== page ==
Wednesday, August 5, 2009

The Solution to The Recession

Plenty of areas to take a look at tonight, so we will just get started.

A Word About the Health Care "Debate"
If you do not like anything political, skip to the next section.

I try my best to stay away from anything political here, unless it has direct bearing on economic matters. While Health care may be 1/5th to 1/6th of the US economy (estimates vary) whether or not there is "reform" makes little cost difference, so this issue is a wash on that level.

What I wanted to point out instead is the way the "debate" is being carried right now. It seems those opposed have particular gripes (some very important, others less so) but that there are clearly issues that have a difference of opinion. I myself am against the health care reform bill, as written, for a myriad of reasons.

The problem comes when one side decides that they are "smarter" or more "intelligent" than the other side and then the whole basis for their arguments is that the opposing view is "stupid" or "dumb". Just today I have seen officials pretty high up on the scale relegate the health care debate to "if you are against this bill you are a neanderthal".

I wanted to say thanks to the supporters of health care reform for their help. While I would have liked to debate the issue, I now see that debate is impossible because I cannot think. I came to my position on health care by reading chain emails and watching YouTube. My whole life I have been trying to find my way, find out who I am, and find out just what I feel about many things in this crazy world, but now I know I am a brainless automaton with no ability to reason. This should make things simple for me going forward, so I wanted to say thanks!

Further Evidence of the Real Credit Market
When I read the following article this morning I thought that a better example for just how far from functioning the credit markets are without government support. After reading this disgusting piece, you need to take a shower, so maybe save it until the last thing you read before bed:
Fannie Mae, Freddie Mac Likely to Be Wound Down, Moody’s Says
The U.S. government is likely to decide within 18 months that Fannie Mae and Freddie Mac need to be wound down and replaced with a similar entity that would support U.S. housing, Moody’s Investors Service said.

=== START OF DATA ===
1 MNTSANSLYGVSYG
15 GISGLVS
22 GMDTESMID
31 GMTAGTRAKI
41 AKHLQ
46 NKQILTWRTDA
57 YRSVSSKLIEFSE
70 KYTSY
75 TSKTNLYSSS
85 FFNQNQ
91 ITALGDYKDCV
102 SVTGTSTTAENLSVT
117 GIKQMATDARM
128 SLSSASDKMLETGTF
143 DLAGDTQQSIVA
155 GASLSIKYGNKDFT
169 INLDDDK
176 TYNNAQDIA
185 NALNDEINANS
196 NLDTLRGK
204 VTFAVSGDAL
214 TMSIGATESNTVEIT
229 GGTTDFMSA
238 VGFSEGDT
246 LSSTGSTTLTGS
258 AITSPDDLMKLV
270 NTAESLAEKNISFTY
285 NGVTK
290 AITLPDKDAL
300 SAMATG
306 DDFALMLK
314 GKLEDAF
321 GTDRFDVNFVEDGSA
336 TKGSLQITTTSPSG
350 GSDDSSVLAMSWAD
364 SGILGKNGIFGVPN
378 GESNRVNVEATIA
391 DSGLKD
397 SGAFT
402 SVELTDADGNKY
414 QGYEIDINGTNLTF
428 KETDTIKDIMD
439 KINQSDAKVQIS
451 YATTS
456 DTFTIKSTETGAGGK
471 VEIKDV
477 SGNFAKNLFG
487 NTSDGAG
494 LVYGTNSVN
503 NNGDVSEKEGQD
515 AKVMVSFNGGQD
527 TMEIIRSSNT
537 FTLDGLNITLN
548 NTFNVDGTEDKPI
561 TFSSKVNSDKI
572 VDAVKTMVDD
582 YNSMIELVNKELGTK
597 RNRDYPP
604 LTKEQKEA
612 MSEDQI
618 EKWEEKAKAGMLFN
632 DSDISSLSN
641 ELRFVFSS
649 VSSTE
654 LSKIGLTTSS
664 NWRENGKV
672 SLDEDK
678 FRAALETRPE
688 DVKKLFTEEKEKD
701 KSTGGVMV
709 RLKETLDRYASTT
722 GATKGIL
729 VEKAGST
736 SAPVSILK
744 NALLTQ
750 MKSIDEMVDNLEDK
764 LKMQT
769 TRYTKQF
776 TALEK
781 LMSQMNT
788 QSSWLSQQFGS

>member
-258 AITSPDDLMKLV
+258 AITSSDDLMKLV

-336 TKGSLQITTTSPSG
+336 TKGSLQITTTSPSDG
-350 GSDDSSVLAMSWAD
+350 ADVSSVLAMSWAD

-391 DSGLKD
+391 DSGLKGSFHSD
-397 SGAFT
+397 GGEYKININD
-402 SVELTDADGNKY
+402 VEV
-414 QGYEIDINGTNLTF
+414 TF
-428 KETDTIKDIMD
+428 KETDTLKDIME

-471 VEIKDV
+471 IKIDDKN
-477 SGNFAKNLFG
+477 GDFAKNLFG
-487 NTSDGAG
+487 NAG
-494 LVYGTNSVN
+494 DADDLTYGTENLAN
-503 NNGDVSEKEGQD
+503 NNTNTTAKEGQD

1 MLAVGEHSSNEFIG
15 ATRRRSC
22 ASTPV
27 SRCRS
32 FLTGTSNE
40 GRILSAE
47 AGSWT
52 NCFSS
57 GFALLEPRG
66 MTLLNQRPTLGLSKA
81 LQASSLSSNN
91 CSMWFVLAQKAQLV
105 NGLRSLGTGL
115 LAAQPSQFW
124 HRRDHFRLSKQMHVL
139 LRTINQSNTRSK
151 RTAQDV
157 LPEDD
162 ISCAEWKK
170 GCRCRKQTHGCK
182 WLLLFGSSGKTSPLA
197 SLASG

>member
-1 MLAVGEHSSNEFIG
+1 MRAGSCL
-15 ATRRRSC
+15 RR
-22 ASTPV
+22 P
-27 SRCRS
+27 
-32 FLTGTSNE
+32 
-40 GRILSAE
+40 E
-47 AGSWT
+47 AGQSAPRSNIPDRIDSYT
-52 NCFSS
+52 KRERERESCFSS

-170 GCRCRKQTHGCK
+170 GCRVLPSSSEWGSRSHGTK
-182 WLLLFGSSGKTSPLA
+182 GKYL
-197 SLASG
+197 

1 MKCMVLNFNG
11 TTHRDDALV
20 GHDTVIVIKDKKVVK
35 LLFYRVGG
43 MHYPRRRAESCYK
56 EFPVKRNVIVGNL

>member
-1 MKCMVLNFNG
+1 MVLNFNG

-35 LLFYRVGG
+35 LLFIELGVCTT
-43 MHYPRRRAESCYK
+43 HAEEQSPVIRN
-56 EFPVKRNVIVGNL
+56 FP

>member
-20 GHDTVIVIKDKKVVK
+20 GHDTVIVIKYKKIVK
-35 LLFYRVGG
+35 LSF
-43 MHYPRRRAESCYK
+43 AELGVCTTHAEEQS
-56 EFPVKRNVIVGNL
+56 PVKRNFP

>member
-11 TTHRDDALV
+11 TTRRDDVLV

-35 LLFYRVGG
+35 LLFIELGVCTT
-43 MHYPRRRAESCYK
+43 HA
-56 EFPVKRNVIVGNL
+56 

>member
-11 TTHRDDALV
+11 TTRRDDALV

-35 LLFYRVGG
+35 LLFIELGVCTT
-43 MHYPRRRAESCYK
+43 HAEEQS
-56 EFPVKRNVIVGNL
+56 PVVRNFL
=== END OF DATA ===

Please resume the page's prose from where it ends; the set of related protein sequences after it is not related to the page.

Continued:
The government-chartered mortgage-finance companies, which were seized by regulators in September 2008 and since have used $85.7 billion of their capital lifelines, face mounting losses that will mean “it could take a decade or longer” before they are able to emerge from U.S. control as “viable standalone entities,” the New York-based ratings company said in a report.

The increasing losses that will be caused in part by government efforts to use Washington-based Fannie Mae and Freddie Mac of McLean, Virginia as tools to stem the housing slump, as well as the probability it will be “politically untenable to resurrect” the firms, mean the U.S. will likely create a new organization that won’t be owned by shareholders to play a similar role in the economy, Moody’s said.

“This is not bad news for Fannie Mae and Freddie Mac bondholders as the U.S. government has become entwined with these companies and the creation of a new entity to support housing finance likely means the orderly conclusion of Fannie Mae and Freddie Mac,” Brian L. Harris, Craig A. Emrick and Robert Young, Moody’s analysts, wrote in the report yesterday.

Moody’s rates the companies’ senior debt Aaa because of their “very strong” government support, the report said. The companies can tap up to $200 billion of taxpayer capital, and can turn to an emergency financing facility at the U.S. Treasury through at least yearend. The Federal Reserve is buying as much as $1.45 trillion of the debt and mortgage securities through yearend in an effort to lower home-financing costs.

The companies own or guarantee about $5.3 trillion of the $12 trillion in U.S. residential mortgage debt.

So while Fannie and Freddie (both up over 25% today alone!) are too far gone to stay alive for more than a decade, never fear, a new entity will be made up instead.

As for the failing companies themselves, no worries either. The US Government is behind their debt 100%, and thus bondholders should sleep easy. No haircuts here.

Remember this story the next time you see a "credit markets thawing" report.

The Solution to The Recession
I spend a ton of time trying to bring attention to the many dangerous aspects of our debt fueled economy. In late 2007 it seemed nobody would listen because they were too busy buying homes. Last fall it seemed nobody would listen because they were too panicked to hear. Here we are in the late summer and now nobody will listen because they just want it to go away. With the indices on a never ending tear to the upside, any talk about underwater home owners, banks with heavy exposure to commercial real estate, falling real wages, and plenty of other areas of concern just are glossed over. Lost in space as it is.

As an example of just how pie in the sky the thinking is right now, consider this snippet from an article about the "Cash for Clunkers" program:
"...The unemployment rate is already at a 26-year high of 9.5 percent, and economists expect it to top 10 percent by the end of the year -- even if the economy starts growing again.

Rising unemployment and stagnant or shrinking wages mean Americans will stay fairly cautious about spending in the months ahead. They are "many quarters away from a shop-until-you-drop phase," predicted Paul Kasriel, economist at Northern Trust Global Economic Research.

Analysts predict the economy will start to grow again this quarter, mostly because of businesses restocking inventories. Last quarter, businesses reduced them at a record pace, setting the stage for a pickup in production.

In the second half of this year, experts figure the economy will grow at roughly a 2 percent to 4 percent annual rate. They estimate the $3 billion from "cash for clunkers" could provide a lift of 0.25 to 1 percentage point.